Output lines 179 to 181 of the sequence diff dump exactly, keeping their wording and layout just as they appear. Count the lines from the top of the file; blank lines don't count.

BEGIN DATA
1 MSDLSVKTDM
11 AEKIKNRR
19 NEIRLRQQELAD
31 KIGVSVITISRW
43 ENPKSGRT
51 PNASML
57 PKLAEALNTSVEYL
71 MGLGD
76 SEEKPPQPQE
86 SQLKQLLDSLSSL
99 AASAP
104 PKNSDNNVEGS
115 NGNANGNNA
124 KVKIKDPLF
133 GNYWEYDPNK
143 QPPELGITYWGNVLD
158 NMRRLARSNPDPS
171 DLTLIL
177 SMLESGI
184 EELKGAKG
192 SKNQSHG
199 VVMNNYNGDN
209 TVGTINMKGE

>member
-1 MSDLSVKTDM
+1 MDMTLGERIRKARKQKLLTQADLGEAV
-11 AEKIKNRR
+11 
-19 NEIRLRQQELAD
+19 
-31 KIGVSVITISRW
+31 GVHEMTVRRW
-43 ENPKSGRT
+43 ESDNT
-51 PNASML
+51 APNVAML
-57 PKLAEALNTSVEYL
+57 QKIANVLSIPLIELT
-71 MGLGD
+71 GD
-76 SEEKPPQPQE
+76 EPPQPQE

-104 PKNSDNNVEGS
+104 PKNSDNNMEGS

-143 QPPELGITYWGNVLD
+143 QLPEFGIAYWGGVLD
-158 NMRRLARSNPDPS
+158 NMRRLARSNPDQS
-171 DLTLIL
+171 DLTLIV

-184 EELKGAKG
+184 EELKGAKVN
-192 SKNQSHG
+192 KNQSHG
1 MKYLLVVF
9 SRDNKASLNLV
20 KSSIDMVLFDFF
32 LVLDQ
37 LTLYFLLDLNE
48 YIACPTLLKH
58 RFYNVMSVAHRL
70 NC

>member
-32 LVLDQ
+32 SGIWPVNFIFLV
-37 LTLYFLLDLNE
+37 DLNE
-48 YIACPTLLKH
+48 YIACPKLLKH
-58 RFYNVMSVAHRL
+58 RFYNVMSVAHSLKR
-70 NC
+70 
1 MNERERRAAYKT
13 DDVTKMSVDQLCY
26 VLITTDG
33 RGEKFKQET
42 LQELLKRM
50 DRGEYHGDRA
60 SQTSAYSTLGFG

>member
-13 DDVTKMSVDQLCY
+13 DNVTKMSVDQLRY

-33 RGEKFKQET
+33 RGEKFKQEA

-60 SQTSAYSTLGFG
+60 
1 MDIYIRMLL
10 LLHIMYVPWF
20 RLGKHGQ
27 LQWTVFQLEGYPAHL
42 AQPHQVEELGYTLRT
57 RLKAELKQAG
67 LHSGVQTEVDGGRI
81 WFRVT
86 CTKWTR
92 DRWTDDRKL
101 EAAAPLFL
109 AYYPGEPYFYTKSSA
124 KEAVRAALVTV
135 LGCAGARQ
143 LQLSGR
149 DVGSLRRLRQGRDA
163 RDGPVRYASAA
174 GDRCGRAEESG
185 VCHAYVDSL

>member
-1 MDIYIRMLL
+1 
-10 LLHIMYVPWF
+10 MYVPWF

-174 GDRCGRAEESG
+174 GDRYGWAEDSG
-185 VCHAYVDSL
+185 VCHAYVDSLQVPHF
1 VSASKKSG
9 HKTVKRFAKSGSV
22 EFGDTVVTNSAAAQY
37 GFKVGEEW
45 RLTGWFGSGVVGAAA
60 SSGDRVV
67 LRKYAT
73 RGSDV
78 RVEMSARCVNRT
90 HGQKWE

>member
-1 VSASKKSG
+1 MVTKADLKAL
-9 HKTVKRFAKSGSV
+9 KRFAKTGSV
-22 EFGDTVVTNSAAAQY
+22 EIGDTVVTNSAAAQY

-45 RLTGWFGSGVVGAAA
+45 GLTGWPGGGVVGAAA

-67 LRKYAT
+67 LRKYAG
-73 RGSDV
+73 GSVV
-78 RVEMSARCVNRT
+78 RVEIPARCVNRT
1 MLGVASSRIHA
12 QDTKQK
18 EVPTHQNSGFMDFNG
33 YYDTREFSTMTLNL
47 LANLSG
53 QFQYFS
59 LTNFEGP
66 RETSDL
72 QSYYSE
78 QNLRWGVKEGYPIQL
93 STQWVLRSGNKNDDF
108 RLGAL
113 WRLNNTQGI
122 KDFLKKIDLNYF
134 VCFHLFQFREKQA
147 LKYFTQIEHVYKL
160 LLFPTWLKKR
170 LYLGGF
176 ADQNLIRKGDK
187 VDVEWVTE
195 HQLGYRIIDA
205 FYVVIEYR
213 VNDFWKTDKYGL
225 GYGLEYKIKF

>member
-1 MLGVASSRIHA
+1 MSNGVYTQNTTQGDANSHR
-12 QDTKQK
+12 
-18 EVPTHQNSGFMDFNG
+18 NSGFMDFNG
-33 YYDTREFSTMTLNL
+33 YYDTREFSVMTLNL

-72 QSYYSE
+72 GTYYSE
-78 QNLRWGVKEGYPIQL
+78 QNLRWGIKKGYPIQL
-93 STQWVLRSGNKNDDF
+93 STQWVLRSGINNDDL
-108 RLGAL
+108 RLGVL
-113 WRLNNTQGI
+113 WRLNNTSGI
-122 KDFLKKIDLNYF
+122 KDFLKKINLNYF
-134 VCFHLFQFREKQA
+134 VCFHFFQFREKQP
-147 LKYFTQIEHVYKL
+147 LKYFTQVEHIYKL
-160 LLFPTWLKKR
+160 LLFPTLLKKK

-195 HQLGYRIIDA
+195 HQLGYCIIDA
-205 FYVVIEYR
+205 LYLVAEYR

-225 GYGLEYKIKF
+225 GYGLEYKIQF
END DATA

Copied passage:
+93 STQWVLRSGINNDDL
-108 RLGAL
+108 RLGVL